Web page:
After the workshop, Carol says, women realize that their old habits don't work. "Then they convert to telling their truth," she says, "and that stirs up a hornet's nest."  When a woman begins to be honest with herself, the lies she has told herself about the quality of her relationships, her interest in a chosen career or her hidden desires surface. Carol explains that although it may not be pretty, telling the truth ultimately brings you healing.

 

But what do you do while the hornets are swarming? "People are hard on themselves when they're in a funk," she says. "When a friend is in a funk, we get in there and work with her, support her, comfort her. We need to give ourselves the same compassion that we give others. Don't kick yourself when you're down." And no matter how difficult it becomes, she adds, you keep telling yourself the truth ‑ and then you slowly begin to act on that truth.

 

Telling herself the truth gives Kerri the nerve to tell her husband that she thinks they ought to separate. A fiery argument follows ‑ which is exactly what they need to break the silence between them and admit to each other that neither of them really wants out. Little by little they start communicating again and working together toward

their goals. They locate an apartment, he finds a new job and she lands a better‑paying position as an administrator for a nonprofit educational organization.

 

As for me, I initiate some intimate conversations with my parents, listening to a side of them I have never noticed. My guy and I decide to make changes in our stagnant relationship by putting some distance between us. I need to spend time getting to know myself before I can commit to a relationship. I am asking for what I want, saying no to what I don't and paying attention to negative habits. And while life isn't perfect

 

or even close, I have a stronger sense of myself and my desires. I guess you could say I'm seeing the possibilities of this woman.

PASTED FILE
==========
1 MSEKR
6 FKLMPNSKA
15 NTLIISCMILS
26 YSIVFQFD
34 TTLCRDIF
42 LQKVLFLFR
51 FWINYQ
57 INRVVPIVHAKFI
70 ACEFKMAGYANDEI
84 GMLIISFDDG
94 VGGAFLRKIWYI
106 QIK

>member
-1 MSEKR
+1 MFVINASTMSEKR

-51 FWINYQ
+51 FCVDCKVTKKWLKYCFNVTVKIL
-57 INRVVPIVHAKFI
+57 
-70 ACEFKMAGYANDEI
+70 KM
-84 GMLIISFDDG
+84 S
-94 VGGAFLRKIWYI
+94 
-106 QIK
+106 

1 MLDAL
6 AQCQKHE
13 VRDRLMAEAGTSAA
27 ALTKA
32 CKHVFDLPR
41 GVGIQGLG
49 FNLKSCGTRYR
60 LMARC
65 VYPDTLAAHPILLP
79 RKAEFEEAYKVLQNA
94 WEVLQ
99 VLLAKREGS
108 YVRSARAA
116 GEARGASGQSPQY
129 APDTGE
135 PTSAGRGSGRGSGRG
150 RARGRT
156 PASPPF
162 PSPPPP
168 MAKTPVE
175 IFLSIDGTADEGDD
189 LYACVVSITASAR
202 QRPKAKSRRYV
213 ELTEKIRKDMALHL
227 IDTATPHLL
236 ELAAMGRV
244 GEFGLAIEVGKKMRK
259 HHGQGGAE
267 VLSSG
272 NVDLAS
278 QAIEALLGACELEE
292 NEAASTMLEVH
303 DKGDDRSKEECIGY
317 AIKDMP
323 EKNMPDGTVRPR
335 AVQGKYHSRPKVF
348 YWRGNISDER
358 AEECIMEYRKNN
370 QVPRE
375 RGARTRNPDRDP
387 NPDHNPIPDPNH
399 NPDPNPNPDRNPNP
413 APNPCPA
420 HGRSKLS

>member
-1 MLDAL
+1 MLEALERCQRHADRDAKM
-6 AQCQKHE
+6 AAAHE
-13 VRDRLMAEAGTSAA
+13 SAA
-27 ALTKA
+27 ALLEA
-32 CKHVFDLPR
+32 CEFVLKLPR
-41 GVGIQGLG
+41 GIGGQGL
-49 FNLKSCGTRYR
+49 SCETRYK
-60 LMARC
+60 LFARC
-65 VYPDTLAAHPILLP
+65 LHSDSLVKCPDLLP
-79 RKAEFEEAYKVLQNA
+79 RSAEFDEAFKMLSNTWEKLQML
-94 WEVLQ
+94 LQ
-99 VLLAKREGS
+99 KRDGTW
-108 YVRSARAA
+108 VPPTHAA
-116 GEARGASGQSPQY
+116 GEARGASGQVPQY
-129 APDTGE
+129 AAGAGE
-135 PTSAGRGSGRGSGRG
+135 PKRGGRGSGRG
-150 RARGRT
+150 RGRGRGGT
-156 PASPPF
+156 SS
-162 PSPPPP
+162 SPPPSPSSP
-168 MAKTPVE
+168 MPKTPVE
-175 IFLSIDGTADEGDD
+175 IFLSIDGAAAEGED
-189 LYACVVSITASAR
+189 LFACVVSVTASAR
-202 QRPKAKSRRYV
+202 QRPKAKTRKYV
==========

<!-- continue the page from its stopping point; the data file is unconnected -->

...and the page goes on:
Tamara Jeffries former senior editor for health at ESSENCE.

 ARE YOU AT YOUR BEST ?

 

Dr.CarolMcCall, international motivational speaker and founder of Possibility of Woman, says her workshop can help women move beyond their limitations and live with "magnificence." Here, she offers a peek into the guidance she gives:

 

*On making your thoughts more positive: McCall says if your gossipy friend or your hard‑to‑please parent feeds you nothing but negativity, you must find something else to listen to. "Hang out with people who support your work, and disassociate with anyone who doesn't support your desire to live up to your highest standards."

 

*On getting out of a funk: People often blame themselves for the hard times they face or try to ignore their blues. Instead, McCall says you should just accept what you're feeling. Doing so releases the depression's hold on you. Continue to work through what you feel, but tell yourself, "This is where I am ‑ and I'm going to treat myself well through the process."

 

*On speaking the truth to others: "Tell the truth with compassion and love," McCall says. You don't have to curse anyone out or turn on the tears ‑ just state the facts. "It's like telling someone, `You're standing on my foot,' " she explains. Usually that statement is enough to make the person move, but if he or she doesn't, that's your cue to move away from that person.

  

*On being true to yourself: "Many people are miserable because they know that they're living a life that isn't truly theirs," McCall says. "I call it internal betrayal. They're not living up to their true values, their true excellence." That's why you shouldn't take a job or get into a relationship that doesn't feel right for you.

 

 *On real generosity: "When you take care of yourself, you do so much for others," McCall says. "The reason people dishonor others is because they've dishonored themselves."  The better you treat yourself, the more benevolent you'll feel toward those around you. ‑T.J.

 

 

   TELE-SEMINAR CONFERENCE  FOR CHANGE

DID YOU KNOW?
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*Gail Sheehy-best selling author and land mark researcher of the stages of adult life.